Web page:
The movement requires a carrier protein.

    The movement of a given solute usually occurs in both directions (into and out of the cell).

    The movement of the solute is passive.

    The movement of the solute is with its concentration gradient.

    the movement of a given solute usually occurs in both directions

    Which of the following is NOT a reason why a solute would require facilitated diffusion?

    The solute is lipid insoluble.

    The solute is too large to pass on its own.

    The solute directly requires ATP for its transport.

    The solute is hydrophilic.

    the solute directly requires atp for its transport

    Which of the following would increase the rate of facilitated diffusion?

    decreasing the number of carrier proteins

    increasing the steepness of the concentration gradient

    decreasing the concentration of solutes

    increasing the amount of ATP available

    increasing the steepness of the concentration gradient

    Which of the following statements about osmosis is FALSE?

    Water moves toward the solution with the lowest concentration of solutes.

    It is passive.

    It is a type of diffusion.

    It is specific for the movement of water.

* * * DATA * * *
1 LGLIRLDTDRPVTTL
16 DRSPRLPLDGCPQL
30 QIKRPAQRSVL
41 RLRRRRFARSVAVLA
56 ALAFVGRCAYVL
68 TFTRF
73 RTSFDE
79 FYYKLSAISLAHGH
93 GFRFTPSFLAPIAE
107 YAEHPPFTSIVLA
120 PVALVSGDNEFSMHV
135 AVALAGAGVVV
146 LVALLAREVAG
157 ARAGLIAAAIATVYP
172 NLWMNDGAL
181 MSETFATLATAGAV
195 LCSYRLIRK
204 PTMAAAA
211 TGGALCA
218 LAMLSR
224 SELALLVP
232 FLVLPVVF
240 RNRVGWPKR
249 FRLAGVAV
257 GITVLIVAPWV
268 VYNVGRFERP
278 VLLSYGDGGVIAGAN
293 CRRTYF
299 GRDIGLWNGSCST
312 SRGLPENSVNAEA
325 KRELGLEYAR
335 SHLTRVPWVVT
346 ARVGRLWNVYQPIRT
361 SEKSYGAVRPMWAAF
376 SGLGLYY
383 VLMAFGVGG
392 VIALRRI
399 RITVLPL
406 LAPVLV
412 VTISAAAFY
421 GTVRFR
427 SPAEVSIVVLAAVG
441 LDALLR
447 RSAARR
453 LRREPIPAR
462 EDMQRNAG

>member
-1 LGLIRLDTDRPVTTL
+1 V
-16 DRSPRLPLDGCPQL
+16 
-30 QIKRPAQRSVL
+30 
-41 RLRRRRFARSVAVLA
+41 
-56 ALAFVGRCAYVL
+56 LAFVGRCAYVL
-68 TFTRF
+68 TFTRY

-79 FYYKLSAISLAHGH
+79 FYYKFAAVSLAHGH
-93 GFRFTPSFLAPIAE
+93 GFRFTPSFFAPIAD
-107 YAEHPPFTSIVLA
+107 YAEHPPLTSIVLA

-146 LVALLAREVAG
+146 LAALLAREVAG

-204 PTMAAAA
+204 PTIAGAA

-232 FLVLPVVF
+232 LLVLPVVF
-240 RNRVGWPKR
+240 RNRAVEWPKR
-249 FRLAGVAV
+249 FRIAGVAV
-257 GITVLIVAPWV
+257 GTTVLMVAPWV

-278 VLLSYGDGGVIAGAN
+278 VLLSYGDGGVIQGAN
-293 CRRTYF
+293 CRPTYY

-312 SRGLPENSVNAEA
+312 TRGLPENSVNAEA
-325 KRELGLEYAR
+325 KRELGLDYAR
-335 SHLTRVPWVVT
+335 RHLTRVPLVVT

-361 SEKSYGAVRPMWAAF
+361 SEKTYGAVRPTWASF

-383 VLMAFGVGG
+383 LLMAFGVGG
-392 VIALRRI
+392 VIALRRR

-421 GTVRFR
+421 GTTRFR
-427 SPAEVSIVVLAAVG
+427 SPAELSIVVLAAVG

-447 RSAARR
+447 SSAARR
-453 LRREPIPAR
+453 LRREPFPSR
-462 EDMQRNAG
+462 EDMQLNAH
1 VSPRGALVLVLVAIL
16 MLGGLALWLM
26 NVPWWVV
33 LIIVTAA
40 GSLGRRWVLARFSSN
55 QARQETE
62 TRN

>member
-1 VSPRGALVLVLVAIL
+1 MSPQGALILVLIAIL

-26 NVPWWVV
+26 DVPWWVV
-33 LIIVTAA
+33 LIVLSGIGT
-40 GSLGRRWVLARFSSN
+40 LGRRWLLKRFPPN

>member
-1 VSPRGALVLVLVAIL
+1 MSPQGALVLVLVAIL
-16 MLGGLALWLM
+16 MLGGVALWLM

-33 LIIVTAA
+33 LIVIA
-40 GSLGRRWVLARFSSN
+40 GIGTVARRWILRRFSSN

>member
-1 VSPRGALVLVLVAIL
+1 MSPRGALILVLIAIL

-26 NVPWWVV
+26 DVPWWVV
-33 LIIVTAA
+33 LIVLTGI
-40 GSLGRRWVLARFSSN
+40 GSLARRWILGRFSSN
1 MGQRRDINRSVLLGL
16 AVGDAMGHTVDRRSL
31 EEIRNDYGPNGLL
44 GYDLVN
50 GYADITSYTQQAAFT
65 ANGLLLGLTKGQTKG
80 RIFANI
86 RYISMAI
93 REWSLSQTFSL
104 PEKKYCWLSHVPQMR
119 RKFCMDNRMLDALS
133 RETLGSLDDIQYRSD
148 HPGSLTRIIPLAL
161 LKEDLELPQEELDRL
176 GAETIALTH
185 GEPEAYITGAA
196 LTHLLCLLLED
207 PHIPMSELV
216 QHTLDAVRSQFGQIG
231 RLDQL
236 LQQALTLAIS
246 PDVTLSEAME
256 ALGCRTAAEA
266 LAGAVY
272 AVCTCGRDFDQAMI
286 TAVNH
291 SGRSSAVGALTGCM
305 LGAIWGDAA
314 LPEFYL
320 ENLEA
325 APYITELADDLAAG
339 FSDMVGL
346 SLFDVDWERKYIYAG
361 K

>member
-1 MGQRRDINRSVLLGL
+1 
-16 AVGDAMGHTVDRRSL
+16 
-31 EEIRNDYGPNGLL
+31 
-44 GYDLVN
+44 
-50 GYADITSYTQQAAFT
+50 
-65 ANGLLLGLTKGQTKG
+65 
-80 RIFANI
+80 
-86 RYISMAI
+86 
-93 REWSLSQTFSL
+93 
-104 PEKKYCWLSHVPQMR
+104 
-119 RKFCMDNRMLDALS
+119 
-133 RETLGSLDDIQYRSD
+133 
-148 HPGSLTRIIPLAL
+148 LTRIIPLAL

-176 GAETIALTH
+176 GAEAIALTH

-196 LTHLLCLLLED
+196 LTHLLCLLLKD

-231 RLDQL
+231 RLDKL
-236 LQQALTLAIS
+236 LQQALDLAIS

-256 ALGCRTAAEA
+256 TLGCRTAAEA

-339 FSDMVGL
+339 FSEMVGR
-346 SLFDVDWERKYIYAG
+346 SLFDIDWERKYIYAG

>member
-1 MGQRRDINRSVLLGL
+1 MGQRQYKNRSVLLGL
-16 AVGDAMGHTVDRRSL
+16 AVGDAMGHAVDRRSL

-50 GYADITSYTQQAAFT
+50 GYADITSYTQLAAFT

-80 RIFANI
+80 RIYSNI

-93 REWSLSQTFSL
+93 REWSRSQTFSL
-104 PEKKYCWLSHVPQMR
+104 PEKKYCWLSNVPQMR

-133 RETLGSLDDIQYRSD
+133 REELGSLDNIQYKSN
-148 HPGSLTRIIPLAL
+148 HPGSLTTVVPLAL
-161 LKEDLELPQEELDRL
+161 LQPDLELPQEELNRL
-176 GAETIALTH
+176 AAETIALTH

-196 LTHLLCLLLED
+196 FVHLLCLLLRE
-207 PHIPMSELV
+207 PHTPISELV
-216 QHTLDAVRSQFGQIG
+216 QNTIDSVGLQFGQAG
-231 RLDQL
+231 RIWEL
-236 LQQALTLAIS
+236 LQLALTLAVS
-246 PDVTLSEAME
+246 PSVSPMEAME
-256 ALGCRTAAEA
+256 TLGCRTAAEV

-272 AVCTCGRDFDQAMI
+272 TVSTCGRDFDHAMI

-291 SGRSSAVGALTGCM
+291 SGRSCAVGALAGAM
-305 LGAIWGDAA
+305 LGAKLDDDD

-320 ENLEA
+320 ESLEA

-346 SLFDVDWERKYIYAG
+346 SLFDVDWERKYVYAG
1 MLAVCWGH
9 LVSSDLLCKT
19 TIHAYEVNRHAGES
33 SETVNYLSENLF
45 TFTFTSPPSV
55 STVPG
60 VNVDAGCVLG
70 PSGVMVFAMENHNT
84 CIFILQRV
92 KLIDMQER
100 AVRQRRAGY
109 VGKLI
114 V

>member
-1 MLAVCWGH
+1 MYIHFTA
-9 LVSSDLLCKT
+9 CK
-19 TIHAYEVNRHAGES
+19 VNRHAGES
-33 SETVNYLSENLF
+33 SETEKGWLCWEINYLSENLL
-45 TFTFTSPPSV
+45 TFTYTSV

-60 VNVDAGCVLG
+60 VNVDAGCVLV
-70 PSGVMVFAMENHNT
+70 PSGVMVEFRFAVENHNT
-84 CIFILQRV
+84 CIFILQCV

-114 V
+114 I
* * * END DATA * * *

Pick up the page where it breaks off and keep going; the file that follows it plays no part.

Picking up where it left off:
water moves toward the solution with the lowest concentration of solutes

    A Hypertonic solution:_______.

    will induce cell swelling

    will induce cell bursting

    will induce no net movement of water

    will induce cell shrinkage

    will induce cell shrinkage

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    Carrier Proteins and Active Membrane Transport

    The process by which a carrier protein transfers a solute molecule across the lipid bilayer resembles an enzyme-substrate reaction, and in many ways carriers behave like enzymes. In contrast to ordinary enzyme-substrate reactions, however, the transported solute is not covalently modified by the carrier protein, but instead is delivered unchanged to the other side of the membrane.

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    Carrier Proteins and Active Membrane Transport

    The process by which a carrier protein transfers a solute molecule across the lipid bilayer resembles an enzyme-substrate reaction, and in many ways carriers behave like enzymes. In contrast to ordinary enzyme-substrate reactions, however, the transported solute is not covalently modified by the carrier protein, but instead is delivered unchanged to the other side of the membrane.